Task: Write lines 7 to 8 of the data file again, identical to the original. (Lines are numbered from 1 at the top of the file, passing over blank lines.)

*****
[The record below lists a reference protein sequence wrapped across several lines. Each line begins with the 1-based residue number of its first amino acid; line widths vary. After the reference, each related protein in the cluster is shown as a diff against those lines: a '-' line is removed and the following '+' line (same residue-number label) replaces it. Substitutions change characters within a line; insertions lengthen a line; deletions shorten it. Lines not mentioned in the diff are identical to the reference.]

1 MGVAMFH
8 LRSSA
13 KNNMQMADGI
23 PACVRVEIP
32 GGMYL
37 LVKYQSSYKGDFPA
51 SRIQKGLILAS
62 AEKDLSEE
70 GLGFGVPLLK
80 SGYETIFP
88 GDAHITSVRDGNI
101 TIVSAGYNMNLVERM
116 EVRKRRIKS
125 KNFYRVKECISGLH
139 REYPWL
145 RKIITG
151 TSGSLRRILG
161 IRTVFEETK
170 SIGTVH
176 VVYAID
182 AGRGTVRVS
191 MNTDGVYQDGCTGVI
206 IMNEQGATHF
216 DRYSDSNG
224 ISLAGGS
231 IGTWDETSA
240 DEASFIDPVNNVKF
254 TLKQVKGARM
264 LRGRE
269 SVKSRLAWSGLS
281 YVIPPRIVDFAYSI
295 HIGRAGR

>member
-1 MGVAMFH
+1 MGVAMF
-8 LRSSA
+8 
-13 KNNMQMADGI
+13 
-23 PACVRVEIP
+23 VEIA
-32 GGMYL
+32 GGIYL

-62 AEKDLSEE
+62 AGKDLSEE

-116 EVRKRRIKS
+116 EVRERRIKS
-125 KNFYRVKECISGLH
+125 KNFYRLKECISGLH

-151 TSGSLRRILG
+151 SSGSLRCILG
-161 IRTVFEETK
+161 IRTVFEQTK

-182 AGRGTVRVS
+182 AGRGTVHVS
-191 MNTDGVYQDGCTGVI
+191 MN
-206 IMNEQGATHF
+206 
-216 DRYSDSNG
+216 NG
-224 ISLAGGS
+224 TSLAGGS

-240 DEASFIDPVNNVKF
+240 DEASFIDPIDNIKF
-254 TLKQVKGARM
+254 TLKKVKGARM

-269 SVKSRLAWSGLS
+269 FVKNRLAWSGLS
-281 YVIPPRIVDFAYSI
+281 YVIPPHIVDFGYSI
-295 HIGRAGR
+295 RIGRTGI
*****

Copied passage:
37 LVKYQSSYKGDFPA
51 SRIQKGLILAS